Rhinos of Waterberg, Namibia

The Waterberg plateau was our second stop and is one of Namibia’s more famous geographical formations. Best seen from the camp, it makes you feel small as you look out into its never-ending canyon and is a great place to play Africa by TOTO.

It does have to be said that you will se a lot less wildlife in Waterberg than most places you’d likely visit which does give it a more pristine and untouched feel which I prefer because finding animals by yourself in places they aren’t that common is more satisfying then being driven up to a water hole. Rhinos unfortunately, due to their systematic poaching to give China magical cancer-curing rhino dust, cannot be left alone because they haven’t exactly won the genetic lottery by being slow, big, unable to hide and having poor eyesight all accompanying a horn worth more in weight then gold and cocaine. This does though, provide a great opportunity to be walked right up to them since they’re used to human contact because they must be protected by armed guards 24/7 and require daily tours to pay for the huge costs of protecting them. If you book 3 or more nights at Waterberg, you get the rhino walk for free which is what we were pleasantly surprised by so on the morning of the second day we set off with a guide.

He would radio the guards who would tell him approximately where the rhinos were, and he would lead us down the trails to take us there. The guide said there was a 100% success rate and I guess I can confirm that on the one trip we went on we did see them. There are 6 white rhinos below the plateau which is the group you go to see on the rhino walk but on the top of the plateau, which you can only visit by booking the safari jeep at the national park office, (more about that later) the animals are actually trapped up there with the exception of monkeys and leopards (we saw leopard tracks but they were too sneaky) who are nimble enough to climb the rocky cliffs. This makes the anti-poaching teams job a little easier on the top of plateau as it offers a natural barrier and provides great habitat for the black rhino, which is rarer, more aggressive, and elusive; not allowing themselves to grow accustomed to humans. There are also white rhinos on top of the plateau too.

We walked for about an hour and a half only seeing an ostrich but then we walked into a fire escape which provided a long straight to look up. I assume the guide knew they were in the area, but I didn’t so I looked down the opening and saw a weird brown pile on the floor which turned out to be rhino crap. It was too far away so I handed the guide the binoculars se he could tell me, but he pointed them a bit higher then where I was looking and calmly said that there was a rhino. Somehow, I had missed the grey slab so unfortunately, I don’t think I’ll be pursuing an illustrious career in poaching. It ran off and I thought that that would be it but we walked up nonetheless to try and catch another glimpse. They soon came back into view and I thought we should stop and take some pictures before they ran off again but the guide pressed on. We were getting closer and closer, and I thought they were going to run off at any moment, but we just carried on walking until we were probably about five metres away from a mother and her calf. They were eating hay that had been laid out for them alongside a water trough, so they didn’t feel very wild, but it was amazing to be so close and have nothing between you and them. Of the population below the plateau, two had been born in the 16 years they’d had them but one of them had been killed by a poachers bullet a week after being shot so a complete waste and another had been killed in a fight with another rhino, so the rhinos of Waterberg have achieved net zero in only 16 years. This was an incredible experience and in the evening, we went on the tour of the top of the plateau.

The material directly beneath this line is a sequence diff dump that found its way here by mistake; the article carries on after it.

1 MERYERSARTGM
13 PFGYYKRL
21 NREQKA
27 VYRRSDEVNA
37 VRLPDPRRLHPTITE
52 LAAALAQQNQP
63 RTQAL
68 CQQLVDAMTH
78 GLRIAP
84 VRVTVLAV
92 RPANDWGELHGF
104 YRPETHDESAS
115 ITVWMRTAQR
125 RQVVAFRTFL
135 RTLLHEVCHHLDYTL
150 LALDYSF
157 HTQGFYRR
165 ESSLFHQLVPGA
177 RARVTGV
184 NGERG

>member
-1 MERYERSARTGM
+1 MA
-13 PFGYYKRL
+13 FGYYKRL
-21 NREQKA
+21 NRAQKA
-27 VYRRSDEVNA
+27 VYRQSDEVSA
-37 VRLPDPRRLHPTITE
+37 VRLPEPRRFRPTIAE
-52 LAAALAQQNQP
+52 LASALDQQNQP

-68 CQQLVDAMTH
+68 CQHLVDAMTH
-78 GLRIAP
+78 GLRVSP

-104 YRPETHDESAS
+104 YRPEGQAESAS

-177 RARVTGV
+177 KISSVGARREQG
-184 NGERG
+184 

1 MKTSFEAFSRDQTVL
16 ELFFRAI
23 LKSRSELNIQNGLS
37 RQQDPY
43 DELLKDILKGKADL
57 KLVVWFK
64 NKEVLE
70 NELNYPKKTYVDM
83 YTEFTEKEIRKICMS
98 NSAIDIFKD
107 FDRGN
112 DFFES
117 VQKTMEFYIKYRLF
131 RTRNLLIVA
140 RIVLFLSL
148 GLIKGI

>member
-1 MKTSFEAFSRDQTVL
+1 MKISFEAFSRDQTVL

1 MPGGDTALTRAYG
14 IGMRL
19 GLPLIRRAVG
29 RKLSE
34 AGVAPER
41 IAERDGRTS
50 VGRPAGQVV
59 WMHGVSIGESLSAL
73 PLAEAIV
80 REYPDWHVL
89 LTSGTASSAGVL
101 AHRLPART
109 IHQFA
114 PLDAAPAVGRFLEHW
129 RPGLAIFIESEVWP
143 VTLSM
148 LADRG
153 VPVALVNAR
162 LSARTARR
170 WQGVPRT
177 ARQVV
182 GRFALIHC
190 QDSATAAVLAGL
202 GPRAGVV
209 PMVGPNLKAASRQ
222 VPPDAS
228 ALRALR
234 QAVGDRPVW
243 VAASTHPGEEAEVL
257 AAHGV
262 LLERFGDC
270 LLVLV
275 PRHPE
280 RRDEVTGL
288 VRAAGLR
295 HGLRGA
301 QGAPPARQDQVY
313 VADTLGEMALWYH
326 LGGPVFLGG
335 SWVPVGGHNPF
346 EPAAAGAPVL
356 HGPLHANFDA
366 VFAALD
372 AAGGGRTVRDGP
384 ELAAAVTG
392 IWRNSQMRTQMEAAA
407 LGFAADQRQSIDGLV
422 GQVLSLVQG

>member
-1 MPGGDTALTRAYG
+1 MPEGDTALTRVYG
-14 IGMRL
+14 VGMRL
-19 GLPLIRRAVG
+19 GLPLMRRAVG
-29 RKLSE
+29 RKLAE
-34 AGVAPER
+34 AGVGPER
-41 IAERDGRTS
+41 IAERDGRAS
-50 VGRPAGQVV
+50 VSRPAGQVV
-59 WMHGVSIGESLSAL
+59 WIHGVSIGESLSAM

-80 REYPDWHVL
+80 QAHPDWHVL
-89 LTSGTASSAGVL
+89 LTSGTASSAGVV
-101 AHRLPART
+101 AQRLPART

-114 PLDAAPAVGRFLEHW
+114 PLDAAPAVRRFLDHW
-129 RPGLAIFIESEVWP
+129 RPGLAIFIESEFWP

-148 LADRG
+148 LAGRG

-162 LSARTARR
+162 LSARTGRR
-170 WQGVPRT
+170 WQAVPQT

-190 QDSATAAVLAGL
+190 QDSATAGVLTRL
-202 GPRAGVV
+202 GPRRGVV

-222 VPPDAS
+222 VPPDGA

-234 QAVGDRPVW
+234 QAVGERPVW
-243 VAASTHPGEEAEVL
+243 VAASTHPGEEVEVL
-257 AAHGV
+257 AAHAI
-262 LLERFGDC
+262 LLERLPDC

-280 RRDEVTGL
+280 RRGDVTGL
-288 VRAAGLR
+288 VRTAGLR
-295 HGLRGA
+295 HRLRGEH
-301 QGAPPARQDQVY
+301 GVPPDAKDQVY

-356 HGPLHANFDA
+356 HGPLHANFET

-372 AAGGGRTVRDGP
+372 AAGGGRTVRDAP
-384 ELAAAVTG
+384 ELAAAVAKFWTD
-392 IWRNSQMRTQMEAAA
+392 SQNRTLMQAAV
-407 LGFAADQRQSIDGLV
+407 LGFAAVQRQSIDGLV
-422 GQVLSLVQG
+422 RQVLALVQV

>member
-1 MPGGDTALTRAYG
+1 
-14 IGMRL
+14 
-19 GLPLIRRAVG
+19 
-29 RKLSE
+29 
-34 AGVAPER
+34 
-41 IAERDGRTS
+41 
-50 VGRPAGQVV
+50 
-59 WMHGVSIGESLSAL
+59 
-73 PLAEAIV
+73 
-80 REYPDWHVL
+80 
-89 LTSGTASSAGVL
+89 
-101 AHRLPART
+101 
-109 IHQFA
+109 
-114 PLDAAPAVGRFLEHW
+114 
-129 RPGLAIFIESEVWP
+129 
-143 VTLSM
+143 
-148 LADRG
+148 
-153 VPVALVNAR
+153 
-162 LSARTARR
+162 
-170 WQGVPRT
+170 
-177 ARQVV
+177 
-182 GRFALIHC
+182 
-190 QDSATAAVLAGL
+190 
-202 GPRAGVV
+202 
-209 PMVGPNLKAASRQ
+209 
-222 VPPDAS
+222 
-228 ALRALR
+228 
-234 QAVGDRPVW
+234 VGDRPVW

We didn’t see any rhinos on the top of the plateau which is accessed by a steep hill that is fenced off, so that the animals can’t get down the road, which might seem unfair but it provides a layer of ant-poaching as well as allowing buffalo to live there which are banned in the rest of Namibia due to diseases but since they can’t come down, they are allowed in Waterberg and we did see them. The format of the safari was that we drove up into the plateau and stopped at two hides. The bushes were much thicker and closer to the road than other places, so we really didn’t see anything by car bar a few kudus. The two hides gave us a chance to see two different groups of giraffes which, I feel bad for saying, are the most boring and dullest animal I could possibly think of being. They look magnificent and surreal when you first see them but once you’ve seen one, you’ve seen them all. Their personalities are all the same and every step they take requires a minute of overthinking. They seem to live in complete silence which made the hide feet like a sensory deprivation room where every crack and creep was amplified by 10. We saw the buffalos leaving just as we entered the which were cool but the guide said that in the second hide, he could see a cloud of dust as he drove up and we walked through the tunnel entrance to get to the water hole and salt lick which he said was a black rhino which was running away as we arrived because it must’ve heard someone speaking or something but hey, gotta save something for next time.

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